Truth in History

A few days ago, while discussing memoirs, and whether there is any way to trust them, I mentioned the history book I was reading, Roger Crowley's Empires of the Sea: The Siege of Malta, the Battle of Lepanto, and the Contest for the Center of the World.

We seem to be heading back to those gigantic 18th century titles which were miniature essays in themselves.

Empires of the Sea covers the events of the huge conflict between an expanding Ottoman Empire and an aggressive, but at that point defensive, Christian south, mostly Habsburgs and Venetians.  Throughtout that period Europe was on the defensive.  North African raiders landed on the coasts with impunity and kidnapped incredible numbers of slaves.  It's not generally thought that, even as the Spanish were landing in the New World, conquering and wreaking havoc, they themselves were on the receiving end of landings and assaults.

Crowley's book is good, but I have an affection for an earlier account of the same events, Jack Beeching's The Galleys at Lepanto, which is much better on bringing out the personalities of the various participants.  Crowley's characters seem, from a fiction writer's perspective, poorly realized.

Of course these battles, kidnappings, and deaths are like the dance of sand grains on a vast motor housing when you read Fernand Braudel's incredible The Mediterranean and the Meditarranean World in the Age of Philip II, and find out how the motor works.  Narrative history makes up a large percentage of my free reading, but I remember reading Braudel's deep exploration of geography, climate, technology, economics, migrations, and social relations with as much interest as any story with a plot.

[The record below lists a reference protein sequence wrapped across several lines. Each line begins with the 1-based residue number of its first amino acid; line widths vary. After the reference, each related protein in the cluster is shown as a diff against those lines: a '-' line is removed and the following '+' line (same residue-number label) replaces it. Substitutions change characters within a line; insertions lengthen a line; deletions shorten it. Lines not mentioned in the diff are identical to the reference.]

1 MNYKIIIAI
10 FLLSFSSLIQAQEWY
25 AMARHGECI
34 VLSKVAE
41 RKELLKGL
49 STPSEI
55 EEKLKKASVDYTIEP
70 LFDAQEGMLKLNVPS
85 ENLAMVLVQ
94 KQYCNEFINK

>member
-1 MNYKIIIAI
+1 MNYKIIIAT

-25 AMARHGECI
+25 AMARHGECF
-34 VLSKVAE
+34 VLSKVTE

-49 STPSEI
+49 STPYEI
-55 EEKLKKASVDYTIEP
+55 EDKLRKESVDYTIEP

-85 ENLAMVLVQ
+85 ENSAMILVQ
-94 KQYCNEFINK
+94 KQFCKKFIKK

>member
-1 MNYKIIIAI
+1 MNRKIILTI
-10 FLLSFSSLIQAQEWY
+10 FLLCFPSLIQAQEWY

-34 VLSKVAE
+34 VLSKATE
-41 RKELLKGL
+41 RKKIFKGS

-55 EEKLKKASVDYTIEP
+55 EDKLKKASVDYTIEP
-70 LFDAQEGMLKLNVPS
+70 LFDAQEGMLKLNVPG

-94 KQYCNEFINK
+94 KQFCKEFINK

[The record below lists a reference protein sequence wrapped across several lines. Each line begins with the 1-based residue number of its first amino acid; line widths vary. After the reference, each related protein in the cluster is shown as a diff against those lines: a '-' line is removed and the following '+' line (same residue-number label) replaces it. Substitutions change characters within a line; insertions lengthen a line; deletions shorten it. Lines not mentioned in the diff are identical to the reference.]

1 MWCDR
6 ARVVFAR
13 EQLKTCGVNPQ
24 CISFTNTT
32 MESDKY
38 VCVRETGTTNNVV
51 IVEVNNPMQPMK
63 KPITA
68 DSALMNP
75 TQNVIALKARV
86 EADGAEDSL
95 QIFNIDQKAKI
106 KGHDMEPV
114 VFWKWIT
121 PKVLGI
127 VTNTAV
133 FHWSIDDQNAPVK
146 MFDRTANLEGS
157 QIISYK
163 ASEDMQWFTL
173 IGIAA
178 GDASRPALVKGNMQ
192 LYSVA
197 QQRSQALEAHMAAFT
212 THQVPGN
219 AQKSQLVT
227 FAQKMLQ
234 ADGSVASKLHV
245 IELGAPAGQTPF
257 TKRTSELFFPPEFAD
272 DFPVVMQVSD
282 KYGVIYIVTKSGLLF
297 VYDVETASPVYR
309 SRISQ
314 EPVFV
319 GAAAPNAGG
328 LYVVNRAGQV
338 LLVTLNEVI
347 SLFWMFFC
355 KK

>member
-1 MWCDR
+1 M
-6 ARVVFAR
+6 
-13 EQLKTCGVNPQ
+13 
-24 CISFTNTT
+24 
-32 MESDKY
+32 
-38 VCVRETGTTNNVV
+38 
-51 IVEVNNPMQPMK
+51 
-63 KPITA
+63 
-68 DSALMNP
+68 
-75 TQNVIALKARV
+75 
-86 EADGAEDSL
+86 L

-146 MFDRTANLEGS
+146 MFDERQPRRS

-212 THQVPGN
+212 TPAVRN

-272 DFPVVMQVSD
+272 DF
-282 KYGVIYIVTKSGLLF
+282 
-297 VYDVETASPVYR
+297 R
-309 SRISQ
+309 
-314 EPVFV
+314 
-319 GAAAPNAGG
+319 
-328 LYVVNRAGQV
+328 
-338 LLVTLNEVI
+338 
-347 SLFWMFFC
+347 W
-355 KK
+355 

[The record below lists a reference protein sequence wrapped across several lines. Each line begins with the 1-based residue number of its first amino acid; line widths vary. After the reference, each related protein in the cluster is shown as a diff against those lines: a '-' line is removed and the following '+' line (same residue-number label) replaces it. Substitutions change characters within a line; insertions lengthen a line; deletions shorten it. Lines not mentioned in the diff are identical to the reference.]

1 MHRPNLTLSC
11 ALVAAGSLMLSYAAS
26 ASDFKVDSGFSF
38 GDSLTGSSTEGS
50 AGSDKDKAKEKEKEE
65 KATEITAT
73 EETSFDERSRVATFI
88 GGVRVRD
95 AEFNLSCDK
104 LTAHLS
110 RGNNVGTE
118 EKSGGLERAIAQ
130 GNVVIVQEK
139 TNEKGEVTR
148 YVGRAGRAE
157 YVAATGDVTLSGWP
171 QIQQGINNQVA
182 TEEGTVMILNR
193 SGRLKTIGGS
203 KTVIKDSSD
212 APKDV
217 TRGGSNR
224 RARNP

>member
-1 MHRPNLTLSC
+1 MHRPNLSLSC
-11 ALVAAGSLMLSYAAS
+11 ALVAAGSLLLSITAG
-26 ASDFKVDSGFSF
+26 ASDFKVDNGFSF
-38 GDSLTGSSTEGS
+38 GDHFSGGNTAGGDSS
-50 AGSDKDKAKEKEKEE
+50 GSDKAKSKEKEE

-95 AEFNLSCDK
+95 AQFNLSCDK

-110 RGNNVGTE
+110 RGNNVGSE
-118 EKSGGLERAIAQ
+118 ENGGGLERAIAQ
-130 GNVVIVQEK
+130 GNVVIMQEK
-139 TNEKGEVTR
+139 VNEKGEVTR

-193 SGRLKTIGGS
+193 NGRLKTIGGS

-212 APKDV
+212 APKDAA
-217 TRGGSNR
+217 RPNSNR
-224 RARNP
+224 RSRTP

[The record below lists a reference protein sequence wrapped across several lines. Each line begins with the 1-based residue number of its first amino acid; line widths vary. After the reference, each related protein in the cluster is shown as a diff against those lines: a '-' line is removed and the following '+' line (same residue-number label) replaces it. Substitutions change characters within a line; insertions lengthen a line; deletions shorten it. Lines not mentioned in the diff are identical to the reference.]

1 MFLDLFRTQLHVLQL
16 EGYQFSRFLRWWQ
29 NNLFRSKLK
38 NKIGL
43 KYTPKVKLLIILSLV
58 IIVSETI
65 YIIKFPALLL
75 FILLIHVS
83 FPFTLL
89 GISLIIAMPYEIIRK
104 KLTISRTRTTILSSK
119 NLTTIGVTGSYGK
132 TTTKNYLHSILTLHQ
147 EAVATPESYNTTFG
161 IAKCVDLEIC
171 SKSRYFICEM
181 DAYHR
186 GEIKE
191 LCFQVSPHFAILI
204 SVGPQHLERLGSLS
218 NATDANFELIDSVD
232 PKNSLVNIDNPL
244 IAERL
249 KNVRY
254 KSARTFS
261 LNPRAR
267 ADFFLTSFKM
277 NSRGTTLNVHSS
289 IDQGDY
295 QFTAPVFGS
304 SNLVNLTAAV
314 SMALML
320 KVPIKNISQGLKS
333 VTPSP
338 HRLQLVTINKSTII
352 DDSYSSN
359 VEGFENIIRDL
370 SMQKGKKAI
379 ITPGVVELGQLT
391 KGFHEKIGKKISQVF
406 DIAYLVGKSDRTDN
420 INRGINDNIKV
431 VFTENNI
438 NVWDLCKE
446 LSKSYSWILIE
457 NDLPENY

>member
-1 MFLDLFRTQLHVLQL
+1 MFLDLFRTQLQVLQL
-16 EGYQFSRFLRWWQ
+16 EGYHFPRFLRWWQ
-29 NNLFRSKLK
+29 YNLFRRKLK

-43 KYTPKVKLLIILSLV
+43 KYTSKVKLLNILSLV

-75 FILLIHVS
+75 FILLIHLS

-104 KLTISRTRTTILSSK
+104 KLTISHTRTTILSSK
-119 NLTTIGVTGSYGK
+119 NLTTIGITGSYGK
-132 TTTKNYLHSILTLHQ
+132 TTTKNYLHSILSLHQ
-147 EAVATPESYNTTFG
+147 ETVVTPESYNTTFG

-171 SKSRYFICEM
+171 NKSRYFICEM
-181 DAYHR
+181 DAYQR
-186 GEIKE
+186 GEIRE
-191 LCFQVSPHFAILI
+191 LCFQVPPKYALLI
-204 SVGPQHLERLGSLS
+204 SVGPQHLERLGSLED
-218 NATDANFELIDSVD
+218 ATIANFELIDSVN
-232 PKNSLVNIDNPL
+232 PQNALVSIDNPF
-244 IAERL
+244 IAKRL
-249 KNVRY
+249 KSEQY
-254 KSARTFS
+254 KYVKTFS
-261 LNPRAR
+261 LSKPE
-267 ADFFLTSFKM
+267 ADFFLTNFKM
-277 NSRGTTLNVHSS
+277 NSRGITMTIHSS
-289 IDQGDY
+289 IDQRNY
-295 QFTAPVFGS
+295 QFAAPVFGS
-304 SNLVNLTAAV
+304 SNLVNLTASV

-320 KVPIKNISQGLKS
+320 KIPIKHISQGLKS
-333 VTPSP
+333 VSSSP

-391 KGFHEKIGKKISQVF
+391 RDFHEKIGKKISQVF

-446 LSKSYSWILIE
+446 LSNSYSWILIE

Now that I've pulled it off my shelf, I may need to read it again, all 1200 pages or so of it.  Thick and square, indeed.

Braudel is, I would say, an essential for a fantasy writer, or anyone trying to create a believable world, because he really gives you an understanding of how it works.

And he has those odd, casual intellectual toss offs that I like so much.  From a footnote about the island of Djerba, site of several significant battles, a propos of its production of olive oil:

On Djerba as well as olive trees there grew palm trees, apple trees, and pear trees.  From this point of view too it was an unusual island.  And Djerba as an island conservatory harboured Jewish communities said to date from the persecutions of Titus; above all it was a small Kharijite world, like the Mzab, the repository of ancient ritual and extremely old types of architecture.

Sounds exactly like Jorge Luis Borges, actually.  But longer.